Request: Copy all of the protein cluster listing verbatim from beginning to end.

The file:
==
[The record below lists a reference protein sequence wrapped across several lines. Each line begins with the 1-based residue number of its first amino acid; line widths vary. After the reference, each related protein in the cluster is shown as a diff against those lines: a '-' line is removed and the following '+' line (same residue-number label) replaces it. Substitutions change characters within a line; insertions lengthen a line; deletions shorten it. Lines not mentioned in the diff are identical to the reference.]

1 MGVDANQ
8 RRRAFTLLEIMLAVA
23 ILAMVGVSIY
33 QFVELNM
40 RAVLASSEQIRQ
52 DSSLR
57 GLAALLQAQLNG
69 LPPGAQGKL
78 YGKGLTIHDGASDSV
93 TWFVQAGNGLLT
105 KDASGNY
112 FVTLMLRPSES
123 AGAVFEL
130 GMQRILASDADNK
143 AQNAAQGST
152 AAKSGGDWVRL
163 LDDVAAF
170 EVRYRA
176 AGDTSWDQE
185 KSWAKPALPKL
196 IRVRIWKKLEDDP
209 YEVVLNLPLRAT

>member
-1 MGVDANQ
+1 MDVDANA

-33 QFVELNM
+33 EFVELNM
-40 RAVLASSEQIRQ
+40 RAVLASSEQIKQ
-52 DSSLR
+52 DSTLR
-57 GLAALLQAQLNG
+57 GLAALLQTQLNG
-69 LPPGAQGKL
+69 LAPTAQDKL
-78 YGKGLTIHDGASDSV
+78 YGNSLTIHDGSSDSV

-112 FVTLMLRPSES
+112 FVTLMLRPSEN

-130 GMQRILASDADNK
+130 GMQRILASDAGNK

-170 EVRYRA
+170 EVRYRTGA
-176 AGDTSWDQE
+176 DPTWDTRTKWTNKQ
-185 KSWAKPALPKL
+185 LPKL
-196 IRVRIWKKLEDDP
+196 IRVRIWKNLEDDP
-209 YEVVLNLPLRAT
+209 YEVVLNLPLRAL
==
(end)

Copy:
[The record below lists a reference protein sequence wrapped across several lines. Each line begins with the 1-based residue number of its first amino acid; line widths vary. After the reference, each related protein in the cluster is shown as a diff against those lines: a '-' line is removed and the following '+' line (same residue-number label) replaces it. Substitutions change characters within a line; insertions lengthen a line; deletions shorten it. Lines not mentioned in the diff are identical to the reference.]

1 MGVDANQ
8 RRRAFTLLEIMLAVA
23 ILAMVGVSIY
33 QFVELNM
40 RAVLASSEQIRQ
52 DSSLR
57 GLAALLQAQLNG
69 LPPGAQGKL
78 YGKGLTIHDGASDSV
93 TWFVQAGNGLLT
105 KDASGNY
112 FVTLMLRPSES
123 AGAVFEL
130 GMQRILASDADNK
143 AQNAAQGST
152 AAKSGGDWVRL
163 LDDVAAF
170 EVRYRA
176 AGDTSWDQE
185 KSWAKPALPKL
196 IRVRIWKKLEDDP
209 YEVVLNLPLRAT

>member
-1 MGVDANQ
+1 MDVDANA

-33 QFVELNM
+33 EFVELNM
-40 RAVLASSEQIRQ
+40 RAVLASSEQIKQ
-52 DSSLR
+52 DSTLR
-57 GLAALLQAQLNG
+57 GLAALLQTQLNG
-69 LPPGAQGKL
+69 LAPTAQDKL
-78 YGKGLTIHDGASDSV
+78 YGNSLTIHDGSSDSV

-112 FVTLMLRPSES
+112 FVTLMLRPSEN

-130 GMQRILASDADNK
+130 GMQRILASDAGNK

-170 EVRYRA
+170 EVRYRTGA
-176 AGDTSWDQE
+176 DPTWDTRTKWTNKQ
-185 KSWAKPALPKL
+185 LPKL
-196 IRVRIWKKLEDDP
+196 IRVRIWKNLEDDP
-209 YEVVLNLPLRAT
+209 YEVVLNLPLRAL